Our daily habits can make or break our ability to live a long and healthy life. Learn what it takes to make lasting behavioral changes that will reward you for years to come.

In Part 1 of our Better Habits for Better Health series, we learned that our daily habits are among the most important factors that determine whether we will live long, healthy lives. To achieve sustainable improved health through better habits, a two-pronged approach is needed: creating new healthy habits while breaking existing unhealthy ones.

Making healthy habits

The three basic components of forming new habits are repeated behaviors, cue association, and rewards. When working toward positive behavioral change, keep these pointers in mind:

·      Take the initiative. Research shows that people who choose their own target behavior goals achieve better results because they have a sense of control and are more likely to maintain motivation throughout the process. Choose behavior goals based on your own personal values rather than trying to appease others.

·      Set SMART goals. Setting the right goals is essential for successful behavioral change, and the acronym SMART is often used to help with the process. For example, a SMART goal for losing weight can be:

o   Specific: A goal should be specific. Instead of “I want to lose weight,” you can decide, “I want to lose 1 lb a week.”

o   Measurable: A goal must be measurable. Find a way to regularly quantify how many pounds you have lost so you know when you have reached your goal.

o   Attainable: Aim for small, attainable behavior changes. As you achieve these small goals, your confidence will grow as you pursue more changes. Start by eating just one more fruit or vegetable per day or decrease the number of desserts per week by one. When you accomplish this, add on more small goals to keep advancing toward your final goal.

o   Relevant: Accomplishing your goal should be meaningful to you and should improve your life in a significant way. Maybe losing weight will decrease your risk for disease, boost your energy, or allow you to come off medications.

o   Timely. Your goal should follow a specific timeline. By when do you want to accomplish it? You can say, “I will lose 30 lbs by June 1.”

·      Be realistic about the time horizon. The time it takes to create a new habit is unique to everyone. Despite the popular belief that habits take 21 days to form, it can take up to 10 weeks for some, so keep up the effort and do not get discouraged.

·      Focus on a successful future “you.” So often we allow our need for immediate gratification to get in the way of our ability to form good habits. This is common for people trying to lose weight but struggle to maintain healthy eating. The key is to prioritize your desired outcome in favor of giving in to existing temptations. To do this, practice vividly imagining a healthy future “you” and indulge in how good it feels in your body and mind to have reached your goal.

·      Self-monitor your progress every day. Regularly and closely tracking your behavior, such as minutes of exercise or calories consumed, is proven to be highly effective for establishing improved habits. Simply log your activity in a diary or use a digital tracking tool to record your progress.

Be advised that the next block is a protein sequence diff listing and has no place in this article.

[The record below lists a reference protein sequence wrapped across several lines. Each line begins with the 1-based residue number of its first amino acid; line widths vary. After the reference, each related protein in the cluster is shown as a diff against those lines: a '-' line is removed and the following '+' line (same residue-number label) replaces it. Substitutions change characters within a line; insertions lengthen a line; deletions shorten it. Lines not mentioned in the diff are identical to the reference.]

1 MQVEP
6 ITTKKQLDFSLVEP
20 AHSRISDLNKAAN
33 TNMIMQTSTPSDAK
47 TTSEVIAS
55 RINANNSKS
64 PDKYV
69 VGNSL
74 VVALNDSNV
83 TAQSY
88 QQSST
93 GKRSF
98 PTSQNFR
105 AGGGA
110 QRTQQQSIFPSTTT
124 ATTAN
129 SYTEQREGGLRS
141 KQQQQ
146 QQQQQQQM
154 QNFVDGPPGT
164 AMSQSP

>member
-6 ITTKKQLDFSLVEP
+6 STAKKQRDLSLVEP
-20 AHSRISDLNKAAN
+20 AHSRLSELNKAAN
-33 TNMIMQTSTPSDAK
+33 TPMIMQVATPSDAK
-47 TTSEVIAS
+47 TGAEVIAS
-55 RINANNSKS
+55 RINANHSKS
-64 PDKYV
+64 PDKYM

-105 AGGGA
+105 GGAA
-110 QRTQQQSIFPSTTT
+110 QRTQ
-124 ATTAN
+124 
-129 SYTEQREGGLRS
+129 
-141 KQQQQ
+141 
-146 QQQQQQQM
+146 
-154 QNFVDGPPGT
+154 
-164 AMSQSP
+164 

Breaking unhealthy habits

Adopting new healthy habits is critical for a better way of life, but existing harmful habits must be replaced or extinguished, or else relapses are likely to occur. Freeing yourself of poor habits requires deactivating the cues that trigger your actions. This can be done by disrupting the cues, modifying your environment, and self-monitoring closely.

·      Disrupt your cues. Add “friction” to the old way of doing things to weaken or even extinguish a cue. This will make a bad habit less easy to perform. For example, if you are trying to cut down on video game playing, instead of leaving out the controllers in plain view, place the controllers tucked away in a drawer in another room. This will require you to retrieve the controllers in a different place, adding on time to your habit and making it less convenient to accomplish.

·      Change your environment. Reduce the impact of unhealthy cues by changing up the environment where your old habit is performed. For example, if you are trying to quit smoking, hanging around people who are smoking will make your goal of quitting much more challenging. Taking advantage of natural periods of transition in your life, such as a move or a new job, is a great way to change the environment that triggers your unwanted habits.

·      Closely self-monitor. As with adopting a new habit, curbing a bad habit requires vigilant self-awareness of the cues that trigger your unhealthy ways. Self-monitoring will require you to consciously take control of any unwanted automatic behaviors by paying close attention to any missteps. When it comes to changing your behavior, rather than continually reminding yourself “don’t smoke,” which may lead to a relapse, provide yourself with a more concrete, positive action to take on instead, such as chewing gum every time the urge strikes.